The Federal Communications Commission’s (FCC) latest Declaratory Ruling, expanding the reach of the Telephone Consumer Protection Act (TCPA), has sent shockwaves through the contact center and BPO industry. The Professional Association for Customer Engagement (PACE) filed an appeal against the ruling just days after it was announced, and other industry players are strategizing their responses.
The debate centers on the need to balance consumer privacy and data protection without unfairly disadvantaging legitimate businesses. The ruling spells out a number of new guidance points that companies engaging with consumers should abide by, and specifically addresses issues of automated calls. Under the new terms of the TCPA, companies are compelled to stop calling customers who, at any time, request not to receive such calls. They are also barred from calling a reassigned number more than once.
The ruling also seeks to restrict or even stamp out so-called robocalls, which are calls that are autodialled, prerecorded calls, or artificial voice calls. Although a precise definition of an autodialer is not provided, the Ruling seems to extend the existing definition, noting that “equipment that has the requisite ‘capacity’ is an autodialer and is therefore subject to the TCPA.” This means that even if the capacity to autodial is not being used, the company using that equipment could find themselves facing TCPA litigation.
David Klein, Managing Partner of Klein Moynihan Turco LLP in New York, said that the ruling will have negative repercussions provided that the declaratory ruling stays in place. “There are at least two or three lawsuits that have been filed since the declaratory ruling came out. I expect that some parts of it will be overturned or at least barred from continuing to have legal effect, but either way what the FCC has come out with is just guidance and not binding on courts of law, which is good thing for contact centers,” he said.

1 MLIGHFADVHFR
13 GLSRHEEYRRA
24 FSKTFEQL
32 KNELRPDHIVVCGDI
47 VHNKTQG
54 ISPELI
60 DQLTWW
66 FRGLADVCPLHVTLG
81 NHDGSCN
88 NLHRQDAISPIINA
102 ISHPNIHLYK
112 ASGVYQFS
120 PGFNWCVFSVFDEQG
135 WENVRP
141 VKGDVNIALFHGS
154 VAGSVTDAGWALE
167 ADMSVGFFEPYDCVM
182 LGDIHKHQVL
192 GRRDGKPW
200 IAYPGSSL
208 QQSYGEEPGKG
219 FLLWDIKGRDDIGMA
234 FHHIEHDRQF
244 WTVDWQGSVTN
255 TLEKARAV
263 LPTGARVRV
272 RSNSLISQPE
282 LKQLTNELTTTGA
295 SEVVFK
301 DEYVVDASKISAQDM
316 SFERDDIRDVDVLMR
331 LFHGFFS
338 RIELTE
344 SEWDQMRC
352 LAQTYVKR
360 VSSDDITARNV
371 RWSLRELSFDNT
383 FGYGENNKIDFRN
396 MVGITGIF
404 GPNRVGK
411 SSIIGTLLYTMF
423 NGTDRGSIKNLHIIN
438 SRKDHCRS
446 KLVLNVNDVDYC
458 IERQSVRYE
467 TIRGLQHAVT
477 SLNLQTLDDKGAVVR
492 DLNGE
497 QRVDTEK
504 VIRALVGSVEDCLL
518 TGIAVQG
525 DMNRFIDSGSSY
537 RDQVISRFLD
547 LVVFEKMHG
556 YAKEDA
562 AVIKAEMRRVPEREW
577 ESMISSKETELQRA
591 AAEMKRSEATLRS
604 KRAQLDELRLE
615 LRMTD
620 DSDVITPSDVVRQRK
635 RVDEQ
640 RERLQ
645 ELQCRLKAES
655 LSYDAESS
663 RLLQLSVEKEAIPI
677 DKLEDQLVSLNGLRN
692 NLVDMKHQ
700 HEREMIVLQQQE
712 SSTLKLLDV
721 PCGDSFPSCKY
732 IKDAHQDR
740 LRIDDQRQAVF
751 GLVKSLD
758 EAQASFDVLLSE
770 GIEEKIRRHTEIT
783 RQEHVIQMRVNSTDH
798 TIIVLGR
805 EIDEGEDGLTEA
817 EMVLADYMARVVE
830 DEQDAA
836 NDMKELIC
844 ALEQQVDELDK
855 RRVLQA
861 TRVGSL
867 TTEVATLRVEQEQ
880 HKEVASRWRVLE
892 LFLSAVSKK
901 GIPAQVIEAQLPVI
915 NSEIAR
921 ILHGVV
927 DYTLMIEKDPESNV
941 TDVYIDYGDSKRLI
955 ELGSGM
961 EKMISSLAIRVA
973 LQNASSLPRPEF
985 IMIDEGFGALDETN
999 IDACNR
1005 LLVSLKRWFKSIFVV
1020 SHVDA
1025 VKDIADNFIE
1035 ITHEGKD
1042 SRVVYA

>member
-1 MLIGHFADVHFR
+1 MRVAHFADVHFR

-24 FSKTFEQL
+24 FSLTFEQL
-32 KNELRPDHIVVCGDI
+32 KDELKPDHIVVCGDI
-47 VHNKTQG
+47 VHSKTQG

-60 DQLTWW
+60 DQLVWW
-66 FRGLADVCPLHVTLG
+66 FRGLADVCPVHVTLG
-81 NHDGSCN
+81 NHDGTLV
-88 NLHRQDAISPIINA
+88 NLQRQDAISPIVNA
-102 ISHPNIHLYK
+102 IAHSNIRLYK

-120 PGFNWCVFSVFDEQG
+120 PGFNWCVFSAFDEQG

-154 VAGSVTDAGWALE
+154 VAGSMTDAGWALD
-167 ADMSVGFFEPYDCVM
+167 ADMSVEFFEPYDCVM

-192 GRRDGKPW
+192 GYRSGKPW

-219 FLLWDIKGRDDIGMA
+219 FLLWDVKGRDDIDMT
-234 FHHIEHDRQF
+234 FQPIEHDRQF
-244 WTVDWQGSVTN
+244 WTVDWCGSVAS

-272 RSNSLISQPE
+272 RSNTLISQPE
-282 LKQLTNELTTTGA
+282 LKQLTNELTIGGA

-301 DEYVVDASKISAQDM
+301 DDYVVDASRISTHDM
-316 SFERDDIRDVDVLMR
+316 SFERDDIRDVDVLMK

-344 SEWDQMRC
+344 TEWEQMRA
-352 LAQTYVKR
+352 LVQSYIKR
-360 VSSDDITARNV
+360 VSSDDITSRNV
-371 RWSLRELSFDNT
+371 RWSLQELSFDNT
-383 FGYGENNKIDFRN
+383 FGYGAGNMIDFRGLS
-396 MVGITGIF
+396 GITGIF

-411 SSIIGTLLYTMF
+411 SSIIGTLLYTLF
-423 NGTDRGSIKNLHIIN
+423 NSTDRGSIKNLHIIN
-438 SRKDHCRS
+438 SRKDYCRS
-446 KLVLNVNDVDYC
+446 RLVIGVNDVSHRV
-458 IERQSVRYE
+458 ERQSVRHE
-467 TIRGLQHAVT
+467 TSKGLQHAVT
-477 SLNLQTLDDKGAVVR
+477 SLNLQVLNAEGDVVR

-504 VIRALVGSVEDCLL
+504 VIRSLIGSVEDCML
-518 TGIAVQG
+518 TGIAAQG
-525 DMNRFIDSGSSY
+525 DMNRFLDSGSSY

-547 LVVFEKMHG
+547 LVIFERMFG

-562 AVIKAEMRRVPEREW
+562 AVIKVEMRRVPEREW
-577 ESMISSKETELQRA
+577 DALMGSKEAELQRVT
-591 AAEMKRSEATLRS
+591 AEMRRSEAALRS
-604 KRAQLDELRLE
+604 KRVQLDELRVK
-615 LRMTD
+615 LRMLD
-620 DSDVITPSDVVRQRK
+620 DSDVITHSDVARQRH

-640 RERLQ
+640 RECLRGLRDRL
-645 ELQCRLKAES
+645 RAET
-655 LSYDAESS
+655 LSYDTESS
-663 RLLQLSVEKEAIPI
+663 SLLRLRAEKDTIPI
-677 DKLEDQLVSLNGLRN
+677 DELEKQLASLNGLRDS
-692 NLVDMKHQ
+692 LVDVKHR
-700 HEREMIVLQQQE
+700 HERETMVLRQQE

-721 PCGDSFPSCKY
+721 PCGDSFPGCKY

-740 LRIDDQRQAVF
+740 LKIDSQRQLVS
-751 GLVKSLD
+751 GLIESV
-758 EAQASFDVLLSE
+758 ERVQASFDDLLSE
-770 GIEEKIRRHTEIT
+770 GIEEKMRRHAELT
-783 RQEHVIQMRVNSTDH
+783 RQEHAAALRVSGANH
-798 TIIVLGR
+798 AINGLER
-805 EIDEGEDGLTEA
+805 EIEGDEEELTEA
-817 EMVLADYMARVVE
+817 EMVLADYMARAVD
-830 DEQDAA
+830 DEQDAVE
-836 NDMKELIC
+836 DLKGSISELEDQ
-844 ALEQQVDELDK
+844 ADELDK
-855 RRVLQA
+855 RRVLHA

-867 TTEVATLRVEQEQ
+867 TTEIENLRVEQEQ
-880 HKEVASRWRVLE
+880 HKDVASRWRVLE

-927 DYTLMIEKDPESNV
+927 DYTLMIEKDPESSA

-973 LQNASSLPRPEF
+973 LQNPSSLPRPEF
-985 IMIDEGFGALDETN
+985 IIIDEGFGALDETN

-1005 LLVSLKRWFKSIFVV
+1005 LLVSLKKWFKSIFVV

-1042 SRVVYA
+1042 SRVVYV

Challenging the Ruling
Challenges to the ruling are increasing daily. Christine Haerich, Senior Vice President at PACE, explained that a statement had been issued, detailing PACE’s position on the FCC Declaratory Ruling. “PACE members and other legitimate companies have for too long been the target of vexatious litigators and their attorneys seeking to profit from the TCPA. The FCC, with its Declaratory Ruling, has made class action lawsuits easier to file and an onslaught of litigation is surely soon to follow. Instead of providing consumer protections, the FCC Ruling stifles legitimate business and consumer communications. PACE’s Appeal seeks to bring the TCPA back to its original purpose of balancing consumer protection with the interest of legitimate businesses.”
Sirius XM has also put forward a petition to the United States Court of Appeals for the District of Columbia Circuit “to hold unlawful and vacate the FCC’s Declaratory Ruling and Order”. Both petitions challenge similar aspects of the ruling.
Eduardo R. Guzmán, a partner in Drinker Biddle’s Government and Regulatory Affairs Practice Group and a member of the TCPA Team, who handles work in Latin America/Caribbean, noted that the TCPA applies both to certain telemarketing calls and certain informational calls.